Kota Kinabalu, Sabah, Malaysia, January 9: Thailand’s Namchok Tantipokhakul displayed nerves of steel to claim an emotional victory at the Warisan Harta Sabah Masters on Saturday.
The 28-year-old Chonburi native nursed his overnight advantage to close with a second successive even-par 71 for his first ever victory on the Asian Development Tour (ADT) at the Sutera Harbour Golf & Country Club.
Namchok totalled seven-under-par 277 to finish two strokes clear of American Casey O’Toole, who made a final round charge with a solid three-under 68.
Thai youngster Nirun Sae-ueng dropped costly shots in the closing stages to return with a poor 74, settling for joint third alongside fellow Thai Piya Swangarunporn (71) on 282.
Kemarol Baharin rounded off his campaign as the top-placed local in the US$100,000 tournament jointly sanctioned by the ADT and the ASEAN PGA, finishing sole seventh on one-over 285.
But the spotlight was clearly on Namchok, whose victory not only ended a two-year title drought but propelled him to second on the ASEAN PGA Order of Merit race, securing him a start at the Asian Tour’s SMBC Singapore Open at the end of the month.
“I’m really relieved. It has been a really long time since I picked up a win and I felt a little nervous at the start of the round. My ball-striking was really good today but my putting let me down and I left a lot of birdies out there.
“I didn’t think even-par would be enough to win because my playing partners (O’Toole and Nirun) gave me a good fight but I stayed solid under pressure to lift the title,” said Namchok, who was flawless except for a bogey on 14th.
He noted that his sharp short game was crucial to his victory, especially when he converted a delightful chip-in to save par at the 15th.
“My short game really came through this week. On the 15th, I knew I needed to pull off something really special to preserve my two-shot cushion after dropping the bogey on the previous hole. I managed to get clean contact with the ball and as it sank into the hole, I knew the win was mine to claim.
“I lost my card on the Japan Golf Tour last year and this win is important because it is a real morale-booster. Getting into the SMBC Singapore Open and playing well there will hopefully open more doors for me in 2016,” added Namchok.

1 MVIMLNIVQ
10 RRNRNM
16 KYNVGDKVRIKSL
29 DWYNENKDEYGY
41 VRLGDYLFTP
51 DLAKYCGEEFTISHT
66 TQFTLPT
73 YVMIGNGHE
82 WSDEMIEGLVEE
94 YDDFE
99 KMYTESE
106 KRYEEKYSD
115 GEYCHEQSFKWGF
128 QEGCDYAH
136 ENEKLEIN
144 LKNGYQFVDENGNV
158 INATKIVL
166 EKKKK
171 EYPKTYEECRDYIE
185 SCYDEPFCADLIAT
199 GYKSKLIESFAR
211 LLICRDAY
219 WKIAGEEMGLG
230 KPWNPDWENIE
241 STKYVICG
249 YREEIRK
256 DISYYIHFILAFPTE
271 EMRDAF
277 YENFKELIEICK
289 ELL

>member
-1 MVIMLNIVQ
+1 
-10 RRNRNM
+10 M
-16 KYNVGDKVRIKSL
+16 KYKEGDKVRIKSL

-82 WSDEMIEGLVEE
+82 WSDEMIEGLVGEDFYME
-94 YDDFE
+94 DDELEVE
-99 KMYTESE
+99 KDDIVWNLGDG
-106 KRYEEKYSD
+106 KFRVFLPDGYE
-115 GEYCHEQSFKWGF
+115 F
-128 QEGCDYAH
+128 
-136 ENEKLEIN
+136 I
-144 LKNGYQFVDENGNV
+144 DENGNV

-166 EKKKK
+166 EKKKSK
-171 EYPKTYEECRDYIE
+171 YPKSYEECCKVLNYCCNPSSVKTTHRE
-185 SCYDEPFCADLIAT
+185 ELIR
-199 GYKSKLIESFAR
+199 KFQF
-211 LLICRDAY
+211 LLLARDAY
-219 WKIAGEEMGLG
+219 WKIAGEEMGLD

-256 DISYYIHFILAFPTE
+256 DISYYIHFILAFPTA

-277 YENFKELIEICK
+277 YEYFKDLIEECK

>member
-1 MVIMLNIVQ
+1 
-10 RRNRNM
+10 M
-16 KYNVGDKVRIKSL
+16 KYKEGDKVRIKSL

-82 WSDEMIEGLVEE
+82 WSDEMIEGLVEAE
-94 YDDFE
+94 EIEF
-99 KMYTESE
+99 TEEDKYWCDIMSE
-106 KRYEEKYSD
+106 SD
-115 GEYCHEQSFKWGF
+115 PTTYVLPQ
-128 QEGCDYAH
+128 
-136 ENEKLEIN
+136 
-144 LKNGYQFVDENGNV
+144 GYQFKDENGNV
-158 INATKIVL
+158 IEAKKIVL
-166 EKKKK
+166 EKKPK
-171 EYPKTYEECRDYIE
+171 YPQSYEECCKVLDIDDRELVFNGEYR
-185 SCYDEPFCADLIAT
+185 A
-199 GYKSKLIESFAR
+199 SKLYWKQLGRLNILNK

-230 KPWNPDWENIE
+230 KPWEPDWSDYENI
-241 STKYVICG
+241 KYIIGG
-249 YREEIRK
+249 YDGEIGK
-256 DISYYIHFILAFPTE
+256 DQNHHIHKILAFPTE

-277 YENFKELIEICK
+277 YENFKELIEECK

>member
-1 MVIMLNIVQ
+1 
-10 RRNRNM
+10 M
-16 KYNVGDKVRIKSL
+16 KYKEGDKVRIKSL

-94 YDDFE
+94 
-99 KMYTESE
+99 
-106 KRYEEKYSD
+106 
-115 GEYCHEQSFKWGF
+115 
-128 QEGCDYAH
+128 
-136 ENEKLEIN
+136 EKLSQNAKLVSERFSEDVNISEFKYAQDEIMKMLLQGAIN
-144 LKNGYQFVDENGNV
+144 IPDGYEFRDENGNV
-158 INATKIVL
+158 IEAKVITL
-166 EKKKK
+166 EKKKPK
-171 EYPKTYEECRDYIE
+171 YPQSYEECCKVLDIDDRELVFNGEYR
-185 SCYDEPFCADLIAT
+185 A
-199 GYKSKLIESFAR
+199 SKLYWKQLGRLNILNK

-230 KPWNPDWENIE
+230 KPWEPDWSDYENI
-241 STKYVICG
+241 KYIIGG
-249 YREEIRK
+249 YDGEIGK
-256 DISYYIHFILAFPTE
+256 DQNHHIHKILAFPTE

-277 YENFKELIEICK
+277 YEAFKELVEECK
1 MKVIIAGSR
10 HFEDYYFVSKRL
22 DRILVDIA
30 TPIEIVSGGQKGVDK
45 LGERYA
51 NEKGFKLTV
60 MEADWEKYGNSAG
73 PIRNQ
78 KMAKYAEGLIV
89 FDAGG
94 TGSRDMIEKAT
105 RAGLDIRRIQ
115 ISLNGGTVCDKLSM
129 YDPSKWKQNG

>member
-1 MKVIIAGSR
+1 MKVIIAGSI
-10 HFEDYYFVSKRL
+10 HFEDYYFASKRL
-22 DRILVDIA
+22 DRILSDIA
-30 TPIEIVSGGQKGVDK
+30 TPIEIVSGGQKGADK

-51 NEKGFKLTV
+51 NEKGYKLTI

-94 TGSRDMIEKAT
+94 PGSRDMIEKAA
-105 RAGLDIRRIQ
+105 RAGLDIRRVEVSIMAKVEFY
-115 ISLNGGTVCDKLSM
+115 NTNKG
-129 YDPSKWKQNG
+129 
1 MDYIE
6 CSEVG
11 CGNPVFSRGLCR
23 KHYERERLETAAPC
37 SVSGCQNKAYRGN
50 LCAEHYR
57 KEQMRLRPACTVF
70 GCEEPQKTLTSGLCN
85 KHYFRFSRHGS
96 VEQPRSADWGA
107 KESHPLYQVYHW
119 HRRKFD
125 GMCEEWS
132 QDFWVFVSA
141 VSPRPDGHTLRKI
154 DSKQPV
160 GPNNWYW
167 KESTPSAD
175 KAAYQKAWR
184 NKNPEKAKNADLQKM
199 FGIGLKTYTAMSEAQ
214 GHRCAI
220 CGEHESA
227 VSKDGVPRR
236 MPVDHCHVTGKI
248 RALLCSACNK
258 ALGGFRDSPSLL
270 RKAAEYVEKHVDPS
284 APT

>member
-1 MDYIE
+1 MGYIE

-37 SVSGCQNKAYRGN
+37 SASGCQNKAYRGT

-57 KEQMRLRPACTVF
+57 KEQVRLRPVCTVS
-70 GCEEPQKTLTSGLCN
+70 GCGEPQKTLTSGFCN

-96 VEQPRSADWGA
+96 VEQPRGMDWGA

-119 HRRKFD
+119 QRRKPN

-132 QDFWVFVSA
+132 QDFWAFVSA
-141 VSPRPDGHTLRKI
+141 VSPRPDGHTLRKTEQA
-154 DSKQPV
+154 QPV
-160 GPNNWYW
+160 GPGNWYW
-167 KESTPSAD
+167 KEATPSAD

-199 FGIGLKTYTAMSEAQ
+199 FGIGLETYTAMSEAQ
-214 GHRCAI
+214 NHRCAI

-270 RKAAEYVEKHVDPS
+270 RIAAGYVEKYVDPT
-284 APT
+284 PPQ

Reigning ADT money list winner O’Toole was delighted with his overall performance despite failing to take advantage of a brilliant start.
Five off the lead at the start of the day, he notched four birdies on the front nine to move within two shots of Namchok at the turn.
But back-to-back bogeys on the 11th and 12th derailed O’Toole’s title hopes with his only other gain on the 16th proving a late consolation.
“I’m happy with my round because I got off to the exact start I needed to if I was going to have chance. Right after the turn, I conceded two really bad bogeys and that made it really hard for me.
“I knew that if I threw in a couple of birdies, I could get back in it but credit to Namchok, his short game was so good that even when he missed a shot, he chipped the next one in,” said the Thailand-based O’Toole.
Leading Round 4 results:
277 – Namchok Tantipokhakul (THA) 65-70-71-71
279 – Casey O’Toole (USA) 70-71-70-68
282 – Piya Swangarunporn (THA) 71-69-71-71, Nirun Sae-ueng (THA) 68-70-70-74
283 – Chanat Sakulpolphaisan (THA) 75-71-68-69
284 – Antonio Lascuna Jr (PHI) 71-74-69-70
285 – Kemarol Baharin 71-69-71-74
286 – Phachara Khongwatmai (THA) 71-72-72-71
287 – Sutijet Kooratanapisan (THA) 76-72-72-67, Jay Bayron (PHI) 71-73-72-71
288 – Cylde Mondilla (PHI) 78-71-69-70, Lam Yu Shuen 77-65-74-72, David Gleeson (AUS) 73-75-74-66, Mitchell Slorach (SIN) 70-72-74-72, Rufino Bayron (PHI) 74-70-70-74
About the Asian Development Tour
The Asian Development Tour was launched in 2010 with the aim of creating a career pathway for professional golfers in Asia. Sanctioned by the Asian Tour, the Asian Development Tour will ultimately create a new playing platform for emerging stars from across Asia and around the world. Through the Asian Tour Qualifying School, players will qualify for the Asian Development Tour and enjoy the opportunity to hone their games and talent through a secondary circuit in Asia. Designed in the same structure as the Web.com Tour in America and European Challenge Tour, the Asian Development Tour is a stepping stone to the Asian Tour and the exciting world of international golf. The Asian Development Tour has been structured to ensure the best opportunities for its members. The leading five players on the Asian Development Tour will earn coveted Asian Tour cards for the following season, ensuring a proper career pathway for aspiring professionals. All ADT events receive Official World Golf Ranking points.